So how do you know if you are or have a work spouse?
Some signs, according to CareerBuilder.com: You can be blunt with the other person about his or her appearance and hygiene; you know what to order for the other person at breakfast, lunch and coffee breaks; you share inside jokes; you can finish each other’s sentences; the other person knows nearly as much about your personal life as your real spouse/significant other.
Potential for Danger
“Part of what gets people up in the morning and to work often is having friends at work,” Olds said.
Having a work spouse can be a tremendous advantage if the people involved are not the gender to which they are attracted; otherwise there is a danger that over time the friendship can grow into something more, she added.
She and husband Richard Schwartz co-authored the book, Marriage in Motion: The Natural Ebb and Flow of Lasting Relationships (Da Capo Press, 2002), which explores the face of lasting relationships over time, dangers to those relationships and how lasting relationships can be sustained.
“People always had a best friend in the workplace … but in our era people think they can handle friendships with the sex they are attracted to, and they think they can keep it at the level of friendship, but it doesn’t always work,” Olds said.
“If any one of us made a very, very close best friend with somebody at work who was attracted to us, then we would be playing with fire as the relationship got closer and closer, because we may not be able to handle the forces of attraction.
“Relationships are apt to progress over time, so if people work with the same person over seven years,” for example, “it’s hard for the relationship not to progress to a greater closeness.”
It potentially can lead to an affair, leading to trouble in the office and at home. Even if the relationship is platonic, work spouses can create hard feelings among colleagues who might feel excluded.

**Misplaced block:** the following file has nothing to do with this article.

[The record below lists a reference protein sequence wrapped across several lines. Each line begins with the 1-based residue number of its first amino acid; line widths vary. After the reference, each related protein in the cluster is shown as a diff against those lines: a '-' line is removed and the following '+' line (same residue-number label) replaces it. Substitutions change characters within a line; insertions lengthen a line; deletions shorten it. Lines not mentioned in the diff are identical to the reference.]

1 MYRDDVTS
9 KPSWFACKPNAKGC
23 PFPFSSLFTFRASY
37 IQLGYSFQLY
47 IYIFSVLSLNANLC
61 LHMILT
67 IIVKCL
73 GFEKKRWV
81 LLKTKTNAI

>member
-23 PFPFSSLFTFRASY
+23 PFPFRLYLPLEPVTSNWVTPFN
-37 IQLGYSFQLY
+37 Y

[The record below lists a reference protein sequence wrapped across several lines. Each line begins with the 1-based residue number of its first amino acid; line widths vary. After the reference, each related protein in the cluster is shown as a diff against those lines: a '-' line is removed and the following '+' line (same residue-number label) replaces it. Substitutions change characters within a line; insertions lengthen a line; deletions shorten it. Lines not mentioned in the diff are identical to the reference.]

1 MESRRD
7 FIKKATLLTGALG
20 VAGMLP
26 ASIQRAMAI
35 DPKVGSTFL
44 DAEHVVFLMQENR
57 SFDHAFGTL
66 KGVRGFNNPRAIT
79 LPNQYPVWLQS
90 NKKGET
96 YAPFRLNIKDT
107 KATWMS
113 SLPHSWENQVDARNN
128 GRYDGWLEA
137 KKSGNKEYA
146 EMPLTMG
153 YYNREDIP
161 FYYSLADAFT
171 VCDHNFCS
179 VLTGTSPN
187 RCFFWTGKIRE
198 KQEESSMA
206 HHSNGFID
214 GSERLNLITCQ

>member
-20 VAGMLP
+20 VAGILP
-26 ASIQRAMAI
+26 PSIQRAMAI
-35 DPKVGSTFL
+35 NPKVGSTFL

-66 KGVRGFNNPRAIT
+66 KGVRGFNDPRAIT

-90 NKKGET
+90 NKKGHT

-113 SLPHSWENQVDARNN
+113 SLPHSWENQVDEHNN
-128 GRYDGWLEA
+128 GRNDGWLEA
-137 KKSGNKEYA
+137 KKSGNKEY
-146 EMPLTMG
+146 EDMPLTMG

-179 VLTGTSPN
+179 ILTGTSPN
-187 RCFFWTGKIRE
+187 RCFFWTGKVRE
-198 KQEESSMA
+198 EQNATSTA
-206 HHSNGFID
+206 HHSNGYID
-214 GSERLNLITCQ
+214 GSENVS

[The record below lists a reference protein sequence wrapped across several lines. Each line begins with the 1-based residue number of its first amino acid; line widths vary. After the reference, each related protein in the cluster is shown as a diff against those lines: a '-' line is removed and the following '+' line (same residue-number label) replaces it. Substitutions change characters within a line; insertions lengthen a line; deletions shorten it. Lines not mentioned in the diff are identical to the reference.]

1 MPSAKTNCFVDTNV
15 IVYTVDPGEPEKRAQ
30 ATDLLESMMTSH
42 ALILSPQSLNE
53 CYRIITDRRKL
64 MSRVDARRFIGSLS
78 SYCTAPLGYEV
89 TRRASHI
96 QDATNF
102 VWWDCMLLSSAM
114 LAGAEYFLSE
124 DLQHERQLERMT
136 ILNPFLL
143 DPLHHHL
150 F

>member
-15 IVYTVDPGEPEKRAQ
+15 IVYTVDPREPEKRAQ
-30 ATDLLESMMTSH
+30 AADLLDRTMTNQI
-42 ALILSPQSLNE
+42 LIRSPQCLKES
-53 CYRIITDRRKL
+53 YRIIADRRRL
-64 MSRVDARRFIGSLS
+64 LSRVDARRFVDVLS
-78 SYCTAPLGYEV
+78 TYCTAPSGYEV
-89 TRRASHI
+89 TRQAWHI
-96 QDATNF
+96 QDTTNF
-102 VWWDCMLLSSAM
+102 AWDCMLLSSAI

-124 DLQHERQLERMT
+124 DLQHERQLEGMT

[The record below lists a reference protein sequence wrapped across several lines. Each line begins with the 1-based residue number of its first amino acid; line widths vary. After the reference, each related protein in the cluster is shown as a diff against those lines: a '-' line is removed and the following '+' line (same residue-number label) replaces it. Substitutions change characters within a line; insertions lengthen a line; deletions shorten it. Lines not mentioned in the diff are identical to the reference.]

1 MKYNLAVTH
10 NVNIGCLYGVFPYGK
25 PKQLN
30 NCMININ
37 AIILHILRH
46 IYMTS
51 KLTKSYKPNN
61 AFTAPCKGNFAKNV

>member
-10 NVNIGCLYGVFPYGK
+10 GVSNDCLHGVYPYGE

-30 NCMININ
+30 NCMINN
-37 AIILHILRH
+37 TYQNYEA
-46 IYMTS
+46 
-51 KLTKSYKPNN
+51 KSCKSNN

“It literally limits your ability to build other relationships at work,” said Dr. Karissa Thacker, a workplace psychologist and executive coach who has consulted on HR issues, “because your work spouse is a kind of committed relationship. So perhaps it might be better to avoid getting a [work] spouse and [instead] have a whole group of close confidants.”
Donna M. Ballman, an employment attorney since 1986, has seen work spouse relationships.
“Those relationships can work great. The problem is when they ‘divorce,’ ” she told SHRM Online. “Sometimes those relationships go bad just like real marriages, and they can get as ugly.
“Because of the depth of personal confidences shared, that information can and will be used against you. I’ve seen pretty intimate e-mail and text exchanges used to accuse co-workers of sexual harassment. Suddenly those cutesy jokes don’t look so good on paper,” she said.
“If it’s a subordinate,” she added, “the supervisor is going to be disciplined or even fired for having an inappropriate relationship.
“Even when these relationships stay solid, if one of the people involved is targeted for termination, those e-mails and texts will be combed through” and damning conversations remembered, she warned.
Karen Matthews, founder of Real Change Experts, has worked with her ex-husband and a woman who became a close friend on the job. She and her female friend remain close even after their careers took different paths, Matthews said.